Halve the chillies and remove the seeds.
Bury chillies in casserole.
Add stock to the casserole.
Cover tightly and cook over a gentle heat for 1-1 1/2 hours, stirring occasionally to prevent it sticking.
Remove the chillies if desired and season to taste.
Garnish with sage.
Serve with pots of coarse grain mustard, sour cream sprinkled with paprika, and a side of crusty bread.
This dish is the ultimate in one-pot cooking. All the ingredients literally go in one pot which is put in the oven and after just 1 1/2 hours is cooked to absolute perfection. This recipe serves 4 very hungry people!
250g tin of kidney beans
8 chicken thighs and drumsticks
12 streaky bacon rashers
1 large white onion
250ml dry white wine
1/2 tsp oregano
1/2 tsp rosemary
pinch of nutmeg
150ml sour cream
1 tbsp paprika
lemon wedges, rosemary sprigs for garnish
Preheat oven at 180ºC
Arrange bacon around sides and base of ovenproof dish.
Sprinkle over onion.
Sprinkle over kidney beans.
Trim chicken pieces.
Combine wine, oregano, rosemary and nutmeg.
Pour wine mix over the bacon, onion and beans.
Mix together sour cream and paprika in a bowl or plastic bag.
Toss the chicken in the sour cream.
Place coated chicken on top of onion and beans.
Cover with foil or lid.
Place casserole dish in oven for 1 1/4 to 1 1/2 hours.
For the last 15 minutes of cooking, remove the foil or lid.
Serve garnished with rosemary and a wedge of lemon.
When I made blinis lavished with smoked salmon and prawns, I also made some Hungarian stuffed mushrooms (Sonkával töltött gomba). The woods of the Bakony Mountains in the Transdanubia region, boast an incredible selection of wild mushrooms. It is estimated that Hungary is home to between 20 and 30 varieties of wild mushrooms and these are regularly used in Hungarian cooking. However, bizarrely, it is the button mushroom which finds itself most frequently on the menu.
100g cooked ham
200 ml milk
4 tbsp flour
2 egg yolks
1 tsp paprika
100g parmesan (or other hard, grated cheese)
Wipe the mushrooms.
Cut off the stalks.
Grease flameproof dish.
Place mushroom caps in the dish.
Season with salt and pepper.
Chop up cooked ham.
Heat the milk.
Melt 40g butter in saucepan.
Stir in the flour (do not let it brown).
Gradually pour in the hot milk.
Stir continuously and simmer until the mixture thickens.
When mixture leaves the sides of the pan, add ham.
Add egg yolks and paprika.
Fill mushroom caps.
Sprinkle with cheese.
Drizzle with melted butter.
Bake in preheated oven at 200ºC for about 15 minutes.
If you have any stuffing mixture left over (as I did), let it cool, put it in the refrigerator and when you fancy a snack, smother on some toasted, grainy, bread, top with grated cheese and grill!
I love food. I love eating. However, I am also prone toward being rather lazy, and as a poor graduate have to make the most from the little I can afford. As a result, I am all for one pot dishes and am particularly fond of my slow cooker. However, if you do not have a slow cooker, this recipe is still for you as it can be cooked either on the hob or in the oven, which ever you desire!
Goulash is by one of the more familiar dishes from Eastern Europe. Made with sweet paprika, it is typical of many traditional Hungarian dishes. It would normally be cooked in an iron cast pot on top of a fire, but living in a studio flat in London makes this is somewhat impossible. Instead, I opt for cooking either in my casserole dish for at least three hours at 150 °C, or alternatively, in my slow cooker for between four and five hours on high. However, as I said, you could cook this on the hob, but with three jobs, I prefer to not have to keep too much of an eye on things!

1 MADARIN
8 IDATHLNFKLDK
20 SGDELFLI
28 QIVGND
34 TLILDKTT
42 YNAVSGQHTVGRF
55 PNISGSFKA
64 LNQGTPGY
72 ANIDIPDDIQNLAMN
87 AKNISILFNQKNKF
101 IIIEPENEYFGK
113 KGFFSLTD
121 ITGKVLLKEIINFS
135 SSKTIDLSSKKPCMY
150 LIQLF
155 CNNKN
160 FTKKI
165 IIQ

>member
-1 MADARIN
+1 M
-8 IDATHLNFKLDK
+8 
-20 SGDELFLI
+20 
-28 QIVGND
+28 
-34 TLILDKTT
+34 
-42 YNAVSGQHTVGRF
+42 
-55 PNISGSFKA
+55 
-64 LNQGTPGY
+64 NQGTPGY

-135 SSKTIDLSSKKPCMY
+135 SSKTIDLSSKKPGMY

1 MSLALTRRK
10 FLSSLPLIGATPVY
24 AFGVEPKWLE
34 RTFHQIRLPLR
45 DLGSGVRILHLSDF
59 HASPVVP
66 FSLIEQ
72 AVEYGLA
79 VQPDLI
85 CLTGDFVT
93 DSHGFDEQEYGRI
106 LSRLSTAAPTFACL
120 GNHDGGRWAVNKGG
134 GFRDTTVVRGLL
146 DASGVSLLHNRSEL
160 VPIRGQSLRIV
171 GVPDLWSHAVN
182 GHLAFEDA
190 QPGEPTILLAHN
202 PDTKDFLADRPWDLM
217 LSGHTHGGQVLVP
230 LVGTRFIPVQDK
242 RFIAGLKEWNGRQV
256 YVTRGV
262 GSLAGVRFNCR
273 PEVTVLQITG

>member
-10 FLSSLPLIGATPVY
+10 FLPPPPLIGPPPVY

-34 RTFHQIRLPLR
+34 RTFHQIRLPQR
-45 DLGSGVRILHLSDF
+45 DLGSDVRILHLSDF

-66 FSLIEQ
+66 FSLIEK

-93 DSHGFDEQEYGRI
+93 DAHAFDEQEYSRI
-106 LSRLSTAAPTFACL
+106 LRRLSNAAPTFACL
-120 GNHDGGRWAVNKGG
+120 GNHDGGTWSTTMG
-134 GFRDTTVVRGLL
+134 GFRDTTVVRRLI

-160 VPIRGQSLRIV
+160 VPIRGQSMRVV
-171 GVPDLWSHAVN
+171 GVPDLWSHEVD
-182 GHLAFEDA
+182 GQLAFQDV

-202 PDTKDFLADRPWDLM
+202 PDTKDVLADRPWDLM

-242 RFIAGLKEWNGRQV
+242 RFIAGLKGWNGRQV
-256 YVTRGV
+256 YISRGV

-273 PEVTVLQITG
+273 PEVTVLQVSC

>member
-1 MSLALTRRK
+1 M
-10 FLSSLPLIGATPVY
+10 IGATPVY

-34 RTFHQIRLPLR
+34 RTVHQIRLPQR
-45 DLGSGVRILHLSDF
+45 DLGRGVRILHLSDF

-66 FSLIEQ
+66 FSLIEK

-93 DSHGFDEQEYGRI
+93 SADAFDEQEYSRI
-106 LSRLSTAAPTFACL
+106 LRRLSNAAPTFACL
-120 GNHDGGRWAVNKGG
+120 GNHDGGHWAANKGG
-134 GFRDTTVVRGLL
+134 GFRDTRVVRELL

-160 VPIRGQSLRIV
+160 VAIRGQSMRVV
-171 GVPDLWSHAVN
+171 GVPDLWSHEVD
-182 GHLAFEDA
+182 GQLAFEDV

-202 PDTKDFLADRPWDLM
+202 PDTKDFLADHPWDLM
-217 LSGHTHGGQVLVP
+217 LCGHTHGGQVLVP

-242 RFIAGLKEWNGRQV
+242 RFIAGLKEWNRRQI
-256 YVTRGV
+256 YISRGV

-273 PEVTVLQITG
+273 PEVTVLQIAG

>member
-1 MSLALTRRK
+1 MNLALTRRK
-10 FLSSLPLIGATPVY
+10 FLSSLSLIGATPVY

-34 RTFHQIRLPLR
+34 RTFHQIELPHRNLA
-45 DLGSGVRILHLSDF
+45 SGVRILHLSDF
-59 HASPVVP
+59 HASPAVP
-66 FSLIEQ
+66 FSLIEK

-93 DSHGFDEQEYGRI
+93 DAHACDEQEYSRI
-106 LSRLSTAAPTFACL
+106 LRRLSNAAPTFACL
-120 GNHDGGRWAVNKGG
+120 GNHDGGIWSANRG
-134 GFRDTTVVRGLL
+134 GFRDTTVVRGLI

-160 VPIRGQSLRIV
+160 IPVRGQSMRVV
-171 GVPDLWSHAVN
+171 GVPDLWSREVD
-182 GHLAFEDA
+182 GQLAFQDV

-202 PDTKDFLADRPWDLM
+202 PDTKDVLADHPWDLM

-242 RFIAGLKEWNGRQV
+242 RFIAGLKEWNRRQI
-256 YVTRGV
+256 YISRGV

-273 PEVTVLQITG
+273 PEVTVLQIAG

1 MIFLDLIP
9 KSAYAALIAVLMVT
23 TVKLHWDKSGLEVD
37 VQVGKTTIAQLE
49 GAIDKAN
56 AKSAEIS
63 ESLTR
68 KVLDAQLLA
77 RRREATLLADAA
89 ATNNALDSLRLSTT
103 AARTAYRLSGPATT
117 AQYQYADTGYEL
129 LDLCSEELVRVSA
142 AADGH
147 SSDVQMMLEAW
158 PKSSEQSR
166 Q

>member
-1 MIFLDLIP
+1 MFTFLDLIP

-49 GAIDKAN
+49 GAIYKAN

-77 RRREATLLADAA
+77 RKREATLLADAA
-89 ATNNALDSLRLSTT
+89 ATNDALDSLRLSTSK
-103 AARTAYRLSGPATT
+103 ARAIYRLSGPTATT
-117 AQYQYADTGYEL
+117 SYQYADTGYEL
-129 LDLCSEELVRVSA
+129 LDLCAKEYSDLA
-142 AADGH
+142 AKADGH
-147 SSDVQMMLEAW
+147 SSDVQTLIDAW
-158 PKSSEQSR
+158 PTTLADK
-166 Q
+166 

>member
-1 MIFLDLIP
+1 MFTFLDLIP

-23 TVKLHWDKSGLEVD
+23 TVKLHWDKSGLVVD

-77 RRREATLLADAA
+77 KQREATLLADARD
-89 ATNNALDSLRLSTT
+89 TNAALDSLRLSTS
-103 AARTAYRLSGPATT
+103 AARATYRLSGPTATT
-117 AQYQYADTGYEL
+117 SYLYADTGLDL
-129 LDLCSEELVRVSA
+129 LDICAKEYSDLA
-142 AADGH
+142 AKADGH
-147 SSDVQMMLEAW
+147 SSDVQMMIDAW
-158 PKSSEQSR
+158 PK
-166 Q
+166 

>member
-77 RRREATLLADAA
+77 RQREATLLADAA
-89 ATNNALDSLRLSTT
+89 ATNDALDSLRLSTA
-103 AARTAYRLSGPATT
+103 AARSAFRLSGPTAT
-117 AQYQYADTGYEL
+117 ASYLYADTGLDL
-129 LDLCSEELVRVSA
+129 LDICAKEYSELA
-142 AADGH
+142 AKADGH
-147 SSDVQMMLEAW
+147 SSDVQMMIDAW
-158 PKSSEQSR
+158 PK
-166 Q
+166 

You can just chuck everything into the pot and go but I try to make it a little more authentic. Onion, for example, is one ingredient which never quite has the same effect having been put in raw to the slow cooker.
First, prepare the ingredients which can be placed into either the casserole dish or slow cooker. Peel a carrot and parsnip and place into the dish. Leave them whole as they are just for flavour, not for eating. Peel and cut a large white potato into cubes and place this in the dish too. Add a bay leaf (two if they are small) and some parsley tied together so it can be easily removed (if you do not have string, use some foil).
Dice a large white onion and cook in a small amount of olive oil in a frying pan over a medium heat. Traditionally, goose fat should be used, but I find this can make the sauce too greasy. Cook the onion until it is translucent (not brown!), add in the chopped garlic for one minute, and then add half the paprika. Pour the onion, garlic and paprika into the pot with the carrot etc.
Sprinkle the stewing beef chunks with a little corn flour (though plain flour can also be used) and place into a frying pan over a medium heat. Do not brown this too much, just a little, to seal in the juices. Sprinkle on the rest of the paprika and cook for a further minute and then add this into the pot.
Add two teaspoons of caraway seeds into the frying pan and heat gently for two minutes. Put these into the pot and then rinse out the frying pan with a little of the beef stock. I add this and the remaining stock into the pot.
Cut two medium sized tomatoes and two sweet peppers into chunks and place these into the pot with two or three teaspoons of tomato puree.
Cover and heat either in the oven, in your slow cooker, or on top of a hob.
The stock may need topping up if a lot evapourates/is absorbed.
I serve this with gnocchi and a sprinkle of parsley in a nice large bowl.
Ingredients to feed 2 very hungry people:
500g stewing beef chunks
500 ml beef stock
1 bay leaf
1 large white onion
1 large white potato
2 cloves of garlic
2 medium sized tomatoes
2 sweet red peppers
2-3 tsp tomato puree
4 tsp sweet paprika
2tsp caraway seeds
2 handfuls of parsley
Gnocchi to serve
3 hours on low heat on hob
4 hours 150 °C oven (although, the longer the better!)
4-6 hours on high in slow cooker (again, the longer the better!)
Hard work? Well, I will not lie, any form of cooking requires effort and drive but here is the washing up I was left with – hardly a mountain!
And to prove you do not need a mansion in order to cook for yourself, this is my small kitchen in my studio flat. If I can do it, so can you!